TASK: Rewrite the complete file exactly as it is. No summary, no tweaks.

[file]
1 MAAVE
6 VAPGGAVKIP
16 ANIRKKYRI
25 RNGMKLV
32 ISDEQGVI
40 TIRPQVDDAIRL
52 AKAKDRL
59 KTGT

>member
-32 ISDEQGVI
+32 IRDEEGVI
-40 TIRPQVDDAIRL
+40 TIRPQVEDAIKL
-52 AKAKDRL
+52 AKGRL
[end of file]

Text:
1 MAAVE
6 VAPGGAVKIP
16 ANIRKKYRI
25 RNGMKLV
32 ISDEQGVI
40 TIRPQVDDAIRL
52 AKAKDRL
59 KTGT

>member
-32 ISDEQGVI
+32 IRDEEGVI
-40 TIRPQVDDAIRL
+40 TIRPQVEDAIKL
-52 AKAKDRL
+52 AKGRL